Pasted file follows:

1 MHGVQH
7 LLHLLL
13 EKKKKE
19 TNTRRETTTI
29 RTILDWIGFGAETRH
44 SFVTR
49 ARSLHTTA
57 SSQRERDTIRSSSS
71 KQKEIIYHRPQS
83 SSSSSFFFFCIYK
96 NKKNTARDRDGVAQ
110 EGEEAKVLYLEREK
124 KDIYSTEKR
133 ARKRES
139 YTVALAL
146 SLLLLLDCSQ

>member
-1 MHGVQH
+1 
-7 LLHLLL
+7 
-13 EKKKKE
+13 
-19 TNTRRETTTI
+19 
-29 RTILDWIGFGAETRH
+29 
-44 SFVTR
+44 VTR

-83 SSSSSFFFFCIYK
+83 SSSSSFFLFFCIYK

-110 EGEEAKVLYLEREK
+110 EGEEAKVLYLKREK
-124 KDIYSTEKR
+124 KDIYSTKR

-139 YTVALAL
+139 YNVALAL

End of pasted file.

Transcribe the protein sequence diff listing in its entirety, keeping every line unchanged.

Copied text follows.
1 MHGVQH
7 LLHLLL
13 EKKKKE
19 TNTRRETTTI
29 RTILDWIGFGAETRH
44 SFVTR
49 ARSLHTTA
57 SSQRERDTIRSSSS
71 KQKEIIYHRPQS
83 SSSSSFFFFCIYK
96 NKKNTARDRDGVAQ
110 EGEEAKVLYLEREK
124 KDIYSTEKR
133 ARKRES
139 YTVALAL
146 SLLLLLDCSQ

>member
-1 MHGVQH
+1 
-7 LLHLLL
+7 
-13 EKKKKE
+13 
-19 TNTRRETTTI
+19 
-29 RTILDWIGFGAETRH
+29 
-44 SFVTR
+44 VTR

-83 SSSSSFFFFCIYK
+83 SSSSSFFLFFCIYK

-110 EGEEAKVLYLEREK
+110 EGEEAKVLYLKREK
-124 KDIYSTEKR
+124 KDIYSTKR

-139 YTVALAL
+139 YNVALAL